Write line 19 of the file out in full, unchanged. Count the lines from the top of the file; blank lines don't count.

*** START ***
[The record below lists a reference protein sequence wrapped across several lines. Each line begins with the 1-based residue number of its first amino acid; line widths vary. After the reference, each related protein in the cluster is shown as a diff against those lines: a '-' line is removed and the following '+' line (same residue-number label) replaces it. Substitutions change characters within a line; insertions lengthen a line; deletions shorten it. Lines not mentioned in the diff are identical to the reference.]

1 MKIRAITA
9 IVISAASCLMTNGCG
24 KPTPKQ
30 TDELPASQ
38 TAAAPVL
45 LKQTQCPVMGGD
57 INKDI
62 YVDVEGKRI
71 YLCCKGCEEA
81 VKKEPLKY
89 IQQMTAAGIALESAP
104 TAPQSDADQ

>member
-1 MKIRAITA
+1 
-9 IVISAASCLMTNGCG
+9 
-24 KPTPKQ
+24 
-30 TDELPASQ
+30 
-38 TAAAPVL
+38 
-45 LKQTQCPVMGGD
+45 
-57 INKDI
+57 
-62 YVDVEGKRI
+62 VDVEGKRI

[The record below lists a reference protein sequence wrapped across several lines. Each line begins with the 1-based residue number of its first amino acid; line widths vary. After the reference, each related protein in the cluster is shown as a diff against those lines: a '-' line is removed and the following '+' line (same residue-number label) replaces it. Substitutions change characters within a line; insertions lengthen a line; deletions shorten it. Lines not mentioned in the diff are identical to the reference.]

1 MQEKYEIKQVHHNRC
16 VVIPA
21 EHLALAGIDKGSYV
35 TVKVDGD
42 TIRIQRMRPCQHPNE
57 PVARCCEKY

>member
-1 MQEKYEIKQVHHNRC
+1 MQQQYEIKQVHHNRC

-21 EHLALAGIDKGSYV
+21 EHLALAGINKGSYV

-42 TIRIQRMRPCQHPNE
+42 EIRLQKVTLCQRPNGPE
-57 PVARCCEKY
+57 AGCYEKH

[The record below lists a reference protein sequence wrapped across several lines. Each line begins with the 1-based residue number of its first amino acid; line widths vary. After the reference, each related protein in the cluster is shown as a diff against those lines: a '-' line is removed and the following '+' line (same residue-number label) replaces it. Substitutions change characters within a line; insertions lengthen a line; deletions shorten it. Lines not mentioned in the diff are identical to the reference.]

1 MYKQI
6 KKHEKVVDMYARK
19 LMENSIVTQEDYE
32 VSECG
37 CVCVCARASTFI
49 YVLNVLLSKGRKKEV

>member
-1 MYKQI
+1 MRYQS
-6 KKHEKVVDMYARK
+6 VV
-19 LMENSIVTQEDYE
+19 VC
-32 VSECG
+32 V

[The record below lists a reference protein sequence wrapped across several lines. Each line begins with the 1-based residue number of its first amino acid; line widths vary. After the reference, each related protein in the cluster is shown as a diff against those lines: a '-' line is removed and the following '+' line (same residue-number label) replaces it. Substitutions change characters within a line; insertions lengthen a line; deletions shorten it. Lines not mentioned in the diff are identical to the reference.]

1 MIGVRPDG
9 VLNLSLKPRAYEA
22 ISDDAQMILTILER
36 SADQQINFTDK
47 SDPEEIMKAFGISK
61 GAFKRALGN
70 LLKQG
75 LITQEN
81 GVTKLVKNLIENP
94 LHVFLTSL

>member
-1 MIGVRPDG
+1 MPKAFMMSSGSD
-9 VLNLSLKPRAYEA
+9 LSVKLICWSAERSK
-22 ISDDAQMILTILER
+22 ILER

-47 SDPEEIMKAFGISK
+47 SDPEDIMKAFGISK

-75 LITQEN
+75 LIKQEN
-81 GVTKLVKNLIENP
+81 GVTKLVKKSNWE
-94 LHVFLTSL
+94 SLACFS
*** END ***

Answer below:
-24 KPTPKQ